Buddhist monk illustrates belief grain by grain

by GREG GARRISON, The Birmingham News, March 24, 2006

Birmingham, Alabama (USA) -- For three years in a row, Lama Tenzin Deshek has created elaborate pieces of art made out of colored sand. Last week in the lobby of McWane Science Center, the Tibetan Buddhist monk shook out grains of colored sand from a metal funnel, creating a quilt-like pattern on a slate table. On Saturday, he dismantled it, sweeping the sand off the table with brushes, a symbol of the transitory nature of life.

For thousands of people in Alabama, his artwork has served as an introduction to Tibetan Buddhism. It has also helped generate interest in a small but burgeoning community of Buddhists in Birmingham, the Losel Maitri Tibetan Buddhist Center. Deshek serves as spiritual leader to a 50-member congregation.

"Losel Maitri is open for everyone, not just for Buddhists," Deshek said. "The majority who come are not Buddhists, but are interested in Buddhist philosophy."

On Tuesday nights, several dozen people gather to read, discuss and study books on Buddhism in Room 116B of the Commerce Square office building on Belwood Drive in Cahaba Heights.

"We do prayers in Tibetan and English, and a short meditation," said Leslie Bradburn, a member of Losel Maitri. On Sundays at 2 p.m., they meet for a sadhana, a prayer for compassion.

"It's a prayer that we recite together to help promote love and compassion," said community member Clare Emily Clifford, an assistant professor of English at the University of Alabama in Birmingham. She was part of a group of five Buddhists from Birmingham who traveled to India in January to attend a 10-day teaching program led by the spiritual leader of Tibetan Buddhists, the Dalai Lama. Deshek presented a large jar of Alabama honey, bought at the Pepper Place Farmer's Market, to his teacher, the Dalai Lama.

"That has been an exciting thing for Losel Maitri, to see how lucky we are to have such a close connection to such a great teacher," Clifford said.

Bradburn said she became a Buddhist about seven years ago, at the age of 40. "All my life I've been interested in Buddhism," she said. "I always wanted to study under a monk, but wondered, 'Where am I going to find a Buddhist monk to study under?'" Then Deshek moved to Birmingham three years ago to lead the small Buddhist group that had started several years earlier.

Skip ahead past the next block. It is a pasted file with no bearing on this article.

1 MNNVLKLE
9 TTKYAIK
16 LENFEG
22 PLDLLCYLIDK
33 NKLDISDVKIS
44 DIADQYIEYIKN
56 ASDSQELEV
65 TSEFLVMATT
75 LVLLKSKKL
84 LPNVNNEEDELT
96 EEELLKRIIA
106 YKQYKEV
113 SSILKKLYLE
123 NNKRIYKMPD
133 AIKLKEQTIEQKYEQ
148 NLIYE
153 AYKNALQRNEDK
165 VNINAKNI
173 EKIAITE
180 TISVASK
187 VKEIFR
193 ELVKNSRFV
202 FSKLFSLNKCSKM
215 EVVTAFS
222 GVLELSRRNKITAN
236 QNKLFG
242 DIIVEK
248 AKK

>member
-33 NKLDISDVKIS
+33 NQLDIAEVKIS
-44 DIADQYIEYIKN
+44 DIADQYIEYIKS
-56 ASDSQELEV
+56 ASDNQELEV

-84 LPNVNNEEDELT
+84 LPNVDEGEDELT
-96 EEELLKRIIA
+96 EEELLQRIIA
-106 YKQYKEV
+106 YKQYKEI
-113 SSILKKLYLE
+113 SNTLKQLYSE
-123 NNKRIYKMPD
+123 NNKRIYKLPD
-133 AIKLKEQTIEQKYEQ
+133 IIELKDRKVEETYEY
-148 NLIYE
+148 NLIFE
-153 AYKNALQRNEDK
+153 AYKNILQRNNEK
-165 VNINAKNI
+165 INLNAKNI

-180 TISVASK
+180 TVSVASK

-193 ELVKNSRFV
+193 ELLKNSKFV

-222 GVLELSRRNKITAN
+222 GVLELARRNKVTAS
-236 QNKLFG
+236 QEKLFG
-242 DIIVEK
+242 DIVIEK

"I've been going there ever since," Bradburn said.

A woman approached Bradburn and Clifford in McWane Science Center's lobby last week and asked, "What do you believe?"

"We believe in love and compassion," Clifford said. "It's a religion that's based on love and kindness."

Buddhism is based on the teachings, or Dharma, of the Indian philosopher Siddhartha Gautama, who lived about 483 B.C. and is known as the Buddha. The Buddha's essential teaching is that suffering persists from life to life and one can only escape into nirvana by achieving perfection through mental and moral self-purification. Buddhists believe in reincarnation, with the soul moving sometimes from one species to another.

Deshek was born in Tibet near Mt. Kailash. He grew up as part of a nomadic family that kept herds of yaks and horses. They lived in tents made of yak fur.

China invaded and occupied Tibet in 1959. Tibetan monks, including their spiritual leader, the Dalai Lama, fled to India. At age 10, he escaped Tibet with his family by walking for three months through the Himalayan mountains from Tibet to Nepal to India, with only barley flour and yak cheese to eat.

Deshek learned the art of making sand mandalas at Namgyal Monastery in India. Working alone, he can create a mandala in six days, working eight hours a day. This time, he said he worked more slowly to allow as many visitors to McWane Science Center as possible to see how he goes about creating the sand art.

The design radiated outward in the shape of an imaginary palace with four gates.

The mandala includes symbolism of Buddha's eightfold path to perfection — right belief, right resolution, right speech, right action, right living, right effort, right thinking and peace of mind through meditation. The colors of the mandala are associated with the elements of earth (yellow), air (green), water (blue) and fire (red). Deshek said he wants to promote peace and awareness of Tibetan culture with the creation of the mandala.

"Part of why he does this mandala every year is as a gift to the city of Birmingham," Clifford said. "He wants to share something with this community that has enriched his life."